Effigy of Jewish tycoon left at Ukraine synagogue

Israeli ambassador to Ukraine Joel Lion tweeted, "Ukraine has to do more to fight antisemitism, if not, violence will spread from effigies to human beings."

The Brodsky Synagogue in Kiev, Ukraine (photo credit: Wikimedia Commons)
The Brodsky Synagogue in Kiev, Ukraine
(photo credit: Wikimedia Commons)
Israeli ambassador to Ukraine Joel Lion asked police on Thursday to find and punish people who left a red paint-spattered effigy of tycoon Ihor Kolomoisky, who holds a Ukrainian Jewish community leadership post, on the steps of the main synagogue in Kiev.
Lion tweeted, "Ukraine has to do more to fight antisemitism, if not, violence will spread from effigies to human beings."

Kolomoisky, one of Ukraine's richest men, is in the public eye over his business ties to President Volodymyr Zelenskiy, who came to fame as the star of TV show on a channel Kolomoisky owns. The tycoon has been in a protracted legal battle with the authorities over control of Urkaine's biggest bank.
Kolomoisky is president of the United Jewish Community of Ukraine, one of several Jewish community bodies in the country.
"Another disturbing act of antisemitism ... I hope that the law enforcement agencies will promptly arrest the perpetrators," Joel Lion tweeted. The life-size effigy was dressed in dark trousers and a green sweater, covered by large red spots of paint.
Kiev police told Reuters they had launched a criminal investigation over hooliganism but had not identified the people involved yet. They did not give additional details.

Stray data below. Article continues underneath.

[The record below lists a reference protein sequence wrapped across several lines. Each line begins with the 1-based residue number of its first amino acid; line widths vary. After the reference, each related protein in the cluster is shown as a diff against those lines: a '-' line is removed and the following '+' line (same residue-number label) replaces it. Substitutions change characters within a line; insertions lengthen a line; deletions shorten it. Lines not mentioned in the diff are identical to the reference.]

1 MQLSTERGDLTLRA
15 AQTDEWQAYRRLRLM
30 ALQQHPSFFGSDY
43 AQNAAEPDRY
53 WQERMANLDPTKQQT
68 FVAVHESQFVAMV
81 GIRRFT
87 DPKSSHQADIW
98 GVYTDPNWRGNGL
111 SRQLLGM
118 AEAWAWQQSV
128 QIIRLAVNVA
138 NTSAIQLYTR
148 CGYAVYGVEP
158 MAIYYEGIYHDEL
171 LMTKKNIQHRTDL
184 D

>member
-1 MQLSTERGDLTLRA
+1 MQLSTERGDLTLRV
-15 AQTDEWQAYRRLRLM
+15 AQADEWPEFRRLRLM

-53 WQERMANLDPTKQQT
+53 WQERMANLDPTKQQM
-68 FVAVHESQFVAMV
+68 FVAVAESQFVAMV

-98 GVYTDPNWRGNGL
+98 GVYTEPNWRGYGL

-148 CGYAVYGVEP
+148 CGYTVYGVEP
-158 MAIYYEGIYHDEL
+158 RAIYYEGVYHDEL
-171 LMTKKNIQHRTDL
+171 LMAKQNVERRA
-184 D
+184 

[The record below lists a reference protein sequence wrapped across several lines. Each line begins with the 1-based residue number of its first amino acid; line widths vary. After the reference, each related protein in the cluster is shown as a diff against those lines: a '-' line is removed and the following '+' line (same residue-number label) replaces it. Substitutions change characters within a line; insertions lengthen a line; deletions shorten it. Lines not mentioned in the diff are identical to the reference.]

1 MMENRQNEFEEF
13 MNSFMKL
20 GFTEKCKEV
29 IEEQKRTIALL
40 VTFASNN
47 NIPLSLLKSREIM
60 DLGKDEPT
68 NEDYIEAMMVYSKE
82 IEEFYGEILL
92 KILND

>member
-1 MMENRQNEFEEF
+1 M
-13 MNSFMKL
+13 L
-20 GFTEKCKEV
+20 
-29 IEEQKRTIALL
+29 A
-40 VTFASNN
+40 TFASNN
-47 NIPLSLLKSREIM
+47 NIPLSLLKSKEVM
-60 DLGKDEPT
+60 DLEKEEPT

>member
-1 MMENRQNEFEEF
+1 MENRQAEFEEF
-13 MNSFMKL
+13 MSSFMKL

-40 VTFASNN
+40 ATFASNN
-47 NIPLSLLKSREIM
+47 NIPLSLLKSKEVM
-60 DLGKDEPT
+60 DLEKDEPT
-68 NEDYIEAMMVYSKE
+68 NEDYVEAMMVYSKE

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Kolomoisky did not immediately respond to a Reuters request for comment on the incident.
On October 11, Lion tweeted a photo of a gratified image of Adolf Hitler, which was not far from Rabbi Nachman's grave in Uman, Ukraine.
"#NeverAgain begins by fighting any kind of #Antisemitism as defined by [The International Holocaust Remembrance Alliance]. #Ukraine should strongly condemn and bring the perpetrators to justice," the tweet read.

The authorities acted swiftly to cover the graffiti, according to Lion's tweet in which he thanks them.
Last year rights groups Human Rights Watch, Amnesty International, Front Line Defenders and Freedom House wrote an open letter to the authorities under a previous government urging them to do more to tackle cases of attacks and intimidation of by radical groups.
Ukraine nationalized its largest lender PrivatBank in 2016 against the wishes of owner Kolomoisky and his business partner.
A court in Kiev on Thursday suspended hearing one of the cases brought by Kolomoisky to overturn the nationalization.
The court was surrounded by dozens of protesters who support the nationalization of the bank, and the court building was emptied at one point because of a bomb scare.